Deferred Option Month

AAA

DEFINITION of 'Deferred Option Month'

The latter month or months of an option or futures contract. For example, when considering a three-month option at the time of purchase months two and three could be thought of as deferred. In the second month of ownership, the third month could be considered deferred.

INVESTOPEDIA EXPLAINS 'Deferred Option Month'

The number of deferred months is part of what gives an option its time value, which is the difference between an option's trading value and its intrinsic value. As the expiration date of an option nears, its time value diminishes.


In terms of future contracts, if today is January 1 and the contract will be settled on September 1, September is considered the deferred month.

RELATED TERMS
  1. Volatility Skew

    The difference in implied volatility (IV) between out-of-the-money, ...
  2. Option

    A financial derivative that represents a contract sold by one ...
  3. Time Decay

    The ratio of the change in an option's price to the decrease ...
  4. Triple Witching

    An event that occurs when the contracts for stock index futures, ...
  5. Risk

    The chance that an investment's actual return will be different ...
  6. Multibank Holding Company

    A company that owns or controls two or more banks. Mutlibank ...
Related Articles
  1. Options & Futures

    Options -- Accessing Stakes In Apple At Less Cost

    Finding Apple stock costly to trade? Here are multiple ways to trade it through low-cost Apple options.
  2. Investing Basics

    The Strange New World Of The Bitcoin Exchange Futures Market

    We explain the basics of the Bitcoin exchange and futures market.
  3. Options & Futures

    These Are The Top Brokerage Firms For Options Trading

    Trading options? Here is the list of the best brokerage firms for options trading, with features, functionality, and brokerage rates.
  4. Options & Futures

    What is a volatility smile?

    Discover what options traders mean when they refer to a "volatility smile," and learn why a volatility smile's existence perplexes many investors and analysts.
  5. Options & Futures

    Apple As An Example Of How a Protective Collar Works

    We define a protective collar, using Apple (AAPL) as an example. A protective collar is a combination of a covered call plus long put position.
  6. Options & Futures

    Apple As An Example Of How to Use a Bull Call Spread to Trade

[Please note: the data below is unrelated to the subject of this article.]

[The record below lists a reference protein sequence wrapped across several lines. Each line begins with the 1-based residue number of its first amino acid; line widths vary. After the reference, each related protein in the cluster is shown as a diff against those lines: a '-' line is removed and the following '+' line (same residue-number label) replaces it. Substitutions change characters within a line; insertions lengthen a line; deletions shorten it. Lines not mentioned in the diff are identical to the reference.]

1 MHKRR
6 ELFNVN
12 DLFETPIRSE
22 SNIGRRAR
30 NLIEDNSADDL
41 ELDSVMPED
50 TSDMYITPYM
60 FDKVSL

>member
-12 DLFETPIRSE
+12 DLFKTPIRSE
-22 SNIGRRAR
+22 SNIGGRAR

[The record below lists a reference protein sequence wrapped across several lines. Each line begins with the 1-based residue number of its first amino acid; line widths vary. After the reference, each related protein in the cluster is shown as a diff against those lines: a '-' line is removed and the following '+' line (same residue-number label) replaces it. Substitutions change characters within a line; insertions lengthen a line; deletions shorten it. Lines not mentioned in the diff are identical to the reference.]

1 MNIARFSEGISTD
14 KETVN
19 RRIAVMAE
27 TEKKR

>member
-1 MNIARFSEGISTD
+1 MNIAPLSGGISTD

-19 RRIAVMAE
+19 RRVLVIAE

Here's how you can use a bull call spread to trade stocks.
  7. Options & Futures

    Is short selling ethical?

    Understand the concept and practice of short selling, and examine the ethical questions that some investors raise in regard to this practice.
  8. Options & Futures

    How is it possible to trade on a stock you don't own, as is done in short selling?

    Understand how the process of short selling allows a person to sell a stock he or she doesn't technically own by borrowing on margin from a broker.
  9. Options & Futures

    What kinds of restrictions does the SEC put on short selling?

    Learn about the rules and regulations on short selling enforced by the U.S. Securities and Exchange Commission, or SEC, including the uptick rule.
  10. Options & Futures

    When short selling, how long should you hold on to a short?

    Explore the reasons for short selling and the various factors that influence how long an investor may wish to maintain a short position.

You May Also Like

Hot Definitions
  1. Weather Insurance

    A type of protection against a financial loss that may be incurred because of rain, snow, storms, wind, fog, undesirable ...
  2. Portfolio Turnover

    A measure of how frequently assets within a fund are bought and sold by the managers. Portfolio turnover is calculated by ...
  3. Commercial Paper

    An unsecured, short-term debt instrument issued by a corporation, typically for the financing of accounts receivable, inventories ...
  4. Federal Funds Rate

    The interest rate at which a depository institution lends funds maintained at the Federal Reserve to another depository institution ...
  5. Fixed Asset

    A long-term tangible piece of property that a firm owns and uses in the production of its income and is not expected to be ...
  6. Break-Even Analysis

    An analysis to determine the point at which revenue received equals the costs associated with receiving the revenue. Break-even ...
Trading Center